Take a minute to think about your healthiest relationships. When you finally get free time to hang out, who do you choose to be with? Is it someone who:
Wants everything her way?
Has no opinions of his own?
Cannot restrain her strong emotions and actions?
Does not feel thankful for what he has?
Of course not! Our healthiest relationships are with people who show mutual respect, confidence, self-control, gratitude, and more! They are not perfect, of course, but they are inherently good people.
As a parent, you are raising a future friend/partner. Remember, these qualities are formed from a very young age and have everything to do with how we choose to discipline our children. Children act out in order to learn what is and is not acceptable. They are not perfect, but who is? Our job is not to punish, but meet their upset with loving guidance.
Please guide your children to understand that when they mess up you still love them, even though you do not love their choice or behavior. Don’t brush the misbehavior aside. Address it. Practice what you want to see. Then practice again. When children act out, they are telling us they haven’t mastered that particular skill yet, whether it be self-control, patience, confidence, etc. They need practice! Anyone who wants to get good at something practices. A baseball player practices. A musician practices. A dancer practices. The same goes for children. If you want your child to become a good person, help her/him practice!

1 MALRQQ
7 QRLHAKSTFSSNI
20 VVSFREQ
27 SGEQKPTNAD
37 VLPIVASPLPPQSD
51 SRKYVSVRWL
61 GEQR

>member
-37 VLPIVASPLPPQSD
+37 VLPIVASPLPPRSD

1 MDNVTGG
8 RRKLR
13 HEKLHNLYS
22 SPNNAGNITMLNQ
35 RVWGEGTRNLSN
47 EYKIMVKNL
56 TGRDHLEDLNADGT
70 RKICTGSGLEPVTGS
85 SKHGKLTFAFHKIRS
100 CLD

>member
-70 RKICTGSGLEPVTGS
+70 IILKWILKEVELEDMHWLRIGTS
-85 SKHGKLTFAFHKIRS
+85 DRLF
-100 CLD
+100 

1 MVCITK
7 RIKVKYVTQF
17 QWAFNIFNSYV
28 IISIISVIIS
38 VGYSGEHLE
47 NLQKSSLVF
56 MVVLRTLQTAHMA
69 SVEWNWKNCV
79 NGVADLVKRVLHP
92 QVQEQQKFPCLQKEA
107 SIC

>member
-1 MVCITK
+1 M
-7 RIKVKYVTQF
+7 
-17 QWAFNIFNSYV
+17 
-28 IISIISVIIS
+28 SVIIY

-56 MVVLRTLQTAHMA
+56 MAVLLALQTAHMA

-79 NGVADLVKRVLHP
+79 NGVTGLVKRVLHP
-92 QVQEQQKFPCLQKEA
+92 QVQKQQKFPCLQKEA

Rebecca Eanes says “So often, children are punished for being human. Children are not allowed to have grumpy moods, bad days, disrespectful tones, or bad attitudes, yet we adults have them all the time! We think if we don’t nip it in the bud, it will escalate and we will lose control. Let go of that unfounded fear and give your child permission to be human. We all have days like that. None of us are perfect, and we must stop holding our children to a higher standard of perfection than we can attain ourselves. All of the punishments you could throw at them will not stamp out their humanity, for to err is human, and we all do it sometimes.”